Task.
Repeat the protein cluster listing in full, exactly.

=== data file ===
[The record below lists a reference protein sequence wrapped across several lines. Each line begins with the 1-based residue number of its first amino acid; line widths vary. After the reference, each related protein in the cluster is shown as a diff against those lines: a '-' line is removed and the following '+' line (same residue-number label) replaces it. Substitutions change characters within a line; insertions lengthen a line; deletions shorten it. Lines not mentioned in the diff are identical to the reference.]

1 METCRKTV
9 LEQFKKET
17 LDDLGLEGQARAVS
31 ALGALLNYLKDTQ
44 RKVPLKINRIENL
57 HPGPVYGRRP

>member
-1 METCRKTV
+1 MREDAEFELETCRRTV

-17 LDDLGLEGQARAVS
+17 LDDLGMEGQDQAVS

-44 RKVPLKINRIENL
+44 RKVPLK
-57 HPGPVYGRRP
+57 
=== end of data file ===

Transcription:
[The record below lists a reference protein sequence wrapped across several lines. Each line begins with the 1-based residue number of its first amino acid; line widths vary. After the reference, each related protein in the cluster is shown as a diff against those lines: a '-' line is removed and the following '+' line (same residue-number label) replaces it. Substitutions change characters within a line; insertions lengthen a line; deletions shorten it. Lines not mentioned in the diff are identical to the reference.]

1 METCRKTV
9 LEQFKKET
17 LDDLGLEGQARAVS
31 ALGALLNYLKDTQ
44 RKVPLKINRIENL
57 HPGPVYGRRP

>member
-1 METCRKTV
+1 MREDAEFELETCRRTV

-17 LDDLGLEGQARAVS
+17 LDDLGMEGQDQAVS

-44 RKVPLKINRIENL
+44 RKVPLK
-57 HPGPVYGRRP
+57 